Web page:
Alarming new Australian research to be launched on Friday shows verbal and physical abuse against same-sex attracted (SSA) youth is on the increase.

Writing Themselves In 3 — the third national report of sexuality, health and well-being of SSA and gender questioning young people — shows a marked jump in homophobic violence in Australian schools, with strong links to higher levels of self-harm and suicide in abused youth.

La Trobe university lead researcher Dr Lynne Hillier said since the last report in 2005, the most recent survey of 3134 young people showed a significant jump in homophobic abuse in schools.

“[Homophobic] violence isn’t going down in schools … really there’s evidence of young people reporting more homophobic violence,” Dr Hillier told the Star Observer.

“What we learned is … young people in schools they deemed homophobic were more likely to have self-harmed and they were more likely to have attempted suicide.

“So the idea of a school being supportive and young people feeling safe and in a supportive school … is incredibly important in all of this.”

The report follows last week’s news item about former Ivanhoe Girls’ Grammar student Hannah Williams who was banned from brining her girlfriend Savannah Supski to the school formal this year.

The school argued the event was designed so students could bring male partners, and Supski’s age, rather than the girls sexuality was the reason behind the ban.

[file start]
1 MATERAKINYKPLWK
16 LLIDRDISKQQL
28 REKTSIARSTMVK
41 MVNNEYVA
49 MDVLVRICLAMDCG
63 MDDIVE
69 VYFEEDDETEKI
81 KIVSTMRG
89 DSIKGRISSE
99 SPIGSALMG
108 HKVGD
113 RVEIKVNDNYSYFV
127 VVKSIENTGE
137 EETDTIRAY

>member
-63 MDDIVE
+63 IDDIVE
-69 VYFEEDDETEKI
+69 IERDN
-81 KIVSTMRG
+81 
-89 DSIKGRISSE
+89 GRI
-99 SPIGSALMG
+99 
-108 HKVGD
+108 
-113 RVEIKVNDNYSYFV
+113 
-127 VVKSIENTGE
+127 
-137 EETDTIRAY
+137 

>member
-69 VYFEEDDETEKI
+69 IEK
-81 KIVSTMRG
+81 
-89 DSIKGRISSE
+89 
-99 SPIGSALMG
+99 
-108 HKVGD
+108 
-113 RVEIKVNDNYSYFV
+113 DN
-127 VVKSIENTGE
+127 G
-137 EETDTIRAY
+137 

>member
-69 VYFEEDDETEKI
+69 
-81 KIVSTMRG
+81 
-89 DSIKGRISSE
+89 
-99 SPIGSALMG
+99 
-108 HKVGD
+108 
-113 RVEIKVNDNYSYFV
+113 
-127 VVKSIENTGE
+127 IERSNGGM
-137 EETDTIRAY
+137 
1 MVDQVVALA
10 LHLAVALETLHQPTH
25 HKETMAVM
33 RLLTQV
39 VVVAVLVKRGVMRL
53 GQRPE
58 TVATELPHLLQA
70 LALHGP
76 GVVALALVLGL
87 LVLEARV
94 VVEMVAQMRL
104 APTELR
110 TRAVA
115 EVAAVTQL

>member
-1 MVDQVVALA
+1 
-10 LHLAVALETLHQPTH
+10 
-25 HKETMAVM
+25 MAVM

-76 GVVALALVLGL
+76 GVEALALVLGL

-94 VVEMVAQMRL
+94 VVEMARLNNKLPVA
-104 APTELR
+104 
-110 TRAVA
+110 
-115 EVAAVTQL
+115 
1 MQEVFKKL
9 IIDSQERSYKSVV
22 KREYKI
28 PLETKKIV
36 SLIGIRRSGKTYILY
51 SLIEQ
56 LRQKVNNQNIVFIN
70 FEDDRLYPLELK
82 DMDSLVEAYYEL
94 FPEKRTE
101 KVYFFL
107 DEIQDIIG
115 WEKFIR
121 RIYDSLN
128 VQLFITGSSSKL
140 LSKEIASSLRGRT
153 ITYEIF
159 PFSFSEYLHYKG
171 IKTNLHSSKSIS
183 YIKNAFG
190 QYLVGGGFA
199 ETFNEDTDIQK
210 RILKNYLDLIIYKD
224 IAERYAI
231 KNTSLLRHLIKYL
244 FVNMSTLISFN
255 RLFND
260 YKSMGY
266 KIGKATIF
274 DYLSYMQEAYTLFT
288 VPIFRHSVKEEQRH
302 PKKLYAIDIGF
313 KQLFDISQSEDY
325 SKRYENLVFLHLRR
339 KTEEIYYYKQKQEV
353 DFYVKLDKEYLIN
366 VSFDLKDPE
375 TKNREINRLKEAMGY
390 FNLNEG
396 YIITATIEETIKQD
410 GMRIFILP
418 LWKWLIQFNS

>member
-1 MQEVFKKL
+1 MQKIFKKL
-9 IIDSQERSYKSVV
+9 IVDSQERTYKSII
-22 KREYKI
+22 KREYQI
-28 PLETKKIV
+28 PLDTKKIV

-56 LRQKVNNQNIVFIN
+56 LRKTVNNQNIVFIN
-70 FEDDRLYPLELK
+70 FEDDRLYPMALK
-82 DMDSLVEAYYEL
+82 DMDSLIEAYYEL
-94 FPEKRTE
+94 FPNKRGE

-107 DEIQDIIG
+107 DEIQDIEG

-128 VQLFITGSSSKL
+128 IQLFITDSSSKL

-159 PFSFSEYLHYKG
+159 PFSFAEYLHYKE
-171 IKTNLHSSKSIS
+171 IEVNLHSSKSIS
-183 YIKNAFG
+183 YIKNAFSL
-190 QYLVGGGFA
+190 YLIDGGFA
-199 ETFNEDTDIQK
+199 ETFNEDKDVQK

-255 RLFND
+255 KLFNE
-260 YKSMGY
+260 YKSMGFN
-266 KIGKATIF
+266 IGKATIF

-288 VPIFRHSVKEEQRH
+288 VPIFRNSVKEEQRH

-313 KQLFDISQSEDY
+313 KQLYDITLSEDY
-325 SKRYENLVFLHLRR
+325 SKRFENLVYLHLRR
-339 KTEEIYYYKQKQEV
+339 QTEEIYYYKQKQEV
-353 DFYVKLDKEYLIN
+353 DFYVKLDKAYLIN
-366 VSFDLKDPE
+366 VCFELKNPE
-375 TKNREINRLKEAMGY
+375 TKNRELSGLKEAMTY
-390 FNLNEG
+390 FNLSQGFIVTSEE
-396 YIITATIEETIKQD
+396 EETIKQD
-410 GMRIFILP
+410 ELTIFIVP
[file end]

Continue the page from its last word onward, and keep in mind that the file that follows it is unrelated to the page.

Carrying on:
Dr Hillier said while the research showed a rise in the number of young people subjected to homophobic abuse, more students are revealing their sexuality than ever before.

“In the first [study], young people were a bit frightened, not knowing what to do, where to go,” she said. “But if you compare the voices from 1998 [the first study] to now, the young people [are] positioned in really good ways, from all of the groups and the internet, there’s so much more out there.

“I’ve never come across so many determined, strong, strident voices just saying who we are is okay and we want to be recognised … we didn’t have that before.”

Hillier’s research also showed that young participants who mentioned religious themes in their responses were also more likely to self harm.

Last week Greens Senator Sarah Hanson-Young announced the party would seek an examination of federal anti-discrimination laws.

“Reports that a female student was unable to take her same-sex partner to a school formal are concerning, particularly when our education system should be promoting acceptance and diversity in the school environment,” Hanson-Young said.

“We will introduce a motion into the Senate next week calling for an investigation into the weaknesses of our anti-discrimination laws across the country, and to look into ways we can protect the rights of our young people.”

info: WTi3 will be launched on Friday and available at www.Latrobe.edu.au

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